As part of this strategy, SFHA set out to convert the majority of its public housing units to private, non-profit-led ownership and management to enable the use of tax credits as a funding source for these properties. SFHA will continue to ensure compliance with eligibility and other programmatic requirements at these sites, but the management of the facilities will no longer be SFHA’s responsibility. It is expected that 4,575 housing units, including those at HOPE SF sites, will be converted through this process, leaving approximately 1,460 public housing units along with partnership interests in HOPE VI sites in the SFHA portfolio. SFHA capital is discussed in Chapter Eight: Health and Human Services.

The mission of MOHCD is to coordinate the City’s housing policy; provide financing for the development, rehabilitation, and purchase of affordable housing in San Francisco; and strengthen the social, physical, and economic infrastructure of San Francisco's low-income neighborhoods and communities in need. MOHCD administers the HOPE SF initiative, and it also manages the funding available through the 2015 Affordable Housing General Obligation Bond and the Housing Trust Fund. Additionally, MOHCD serves as the Successor Housing Agency, responsible for all former San Francisco Redevelopment Agency affordable housing assets.

HOPE SF is an anti-poverty initiative that works to revitalize San Francisco’s largest and most distressed public housing sites as mixed-income developments. This effort calls for a wide variety of capital improvements, beginning with horizontal infrastructure improvements that pave the way for new homes, community facilities, and open spaces. The HOPE SF public housing sites are Hunters View, Alice Griffith, Potrero Terrace and Annex, and Sunnydale and Velasco. All of these projects are former San Francisco Housing Authority sites, now being converted to private management.

The real estate and infrastructure component of HOPE SF requires the complete demolition and rebuilding of the four sites along with new streets, parks and open spaces, and community space that will physically reconnect these sites to their surrounding neighborhoods. HOPE SF also includes family-focused community building, neighborhood-based health and wellness supports, integrated neighborhood education supports, targeted early care supports, economic mobility pathways for youth, and community policing. In total, the City’s HOPE SF initiative replaces 1,904 public housing units, adds 1,026 new affordable housing units serving low- and very-low income households, and provides 2,357 workforce units for sale and for rent.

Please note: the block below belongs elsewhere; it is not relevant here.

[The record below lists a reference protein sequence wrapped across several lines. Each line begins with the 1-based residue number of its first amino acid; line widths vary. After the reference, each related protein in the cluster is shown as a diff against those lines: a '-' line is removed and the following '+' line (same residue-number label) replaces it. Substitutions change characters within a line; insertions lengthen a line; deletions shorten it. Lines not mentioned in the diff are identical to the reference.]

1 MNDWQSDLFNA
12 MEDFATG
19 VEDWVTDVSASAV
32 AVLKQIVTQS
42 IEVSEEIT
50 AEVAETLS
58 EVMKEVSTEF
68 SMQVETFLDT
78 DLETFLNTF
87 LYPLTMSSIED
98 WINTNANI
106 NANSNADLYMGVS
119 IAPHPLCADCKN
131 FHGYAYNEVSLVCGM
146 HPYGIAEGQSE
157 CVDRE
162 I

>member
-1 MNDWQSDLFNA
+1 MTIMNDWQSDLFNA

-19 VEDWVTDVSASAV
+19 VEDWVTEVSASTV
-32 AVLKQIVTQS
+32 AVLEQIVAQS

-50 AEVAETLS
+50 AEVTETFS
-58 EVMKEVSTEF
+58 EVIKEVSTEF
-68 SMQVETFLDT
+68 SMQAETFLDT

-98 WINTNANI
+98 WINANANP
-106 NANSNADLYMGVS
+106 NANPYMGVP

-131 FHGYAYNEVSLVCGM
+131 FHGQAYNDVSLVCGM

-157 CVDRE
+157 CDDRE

San Francisco needs to build more affordable housing in order to keep our communities stable. In 2015 voters approved a $310 million Affordable Housing G.O. Bond. This Plan proposes another for $500 million in November 2019 to address our continuing affordability crisis and the related underlying infrastructure needs. Should additional G.O. Bond Program capacity be identified in time, the Board of Supervisors has resolved unanimously to support the assignment of that increased capacity to the 2019 Affordable Housing Bond.
San Francisco's unaffordability crisis is wide-reaching, and vulnerable populations are especially affected. In particular there is an emerging need of housing stabilization for San Francisco's aging residents due to the fast-growing population of seniors who need a range of affordable housing solutions so that they can continue living in the city they call home.

Altogether MOHCD’s portfolio of affordable housing now includes more than 21,000 units for seniors, families, formerly homeless individuals, and people with disabilities. The affordable housing that MOHCD supports is developed, owned and, managed by private non-profit and for-profit entities that leverage City subsidies with state and federal resources to create permanent affordable housing opportunities.

Alice Griffth Phase 1
Alice Griffith Phase 1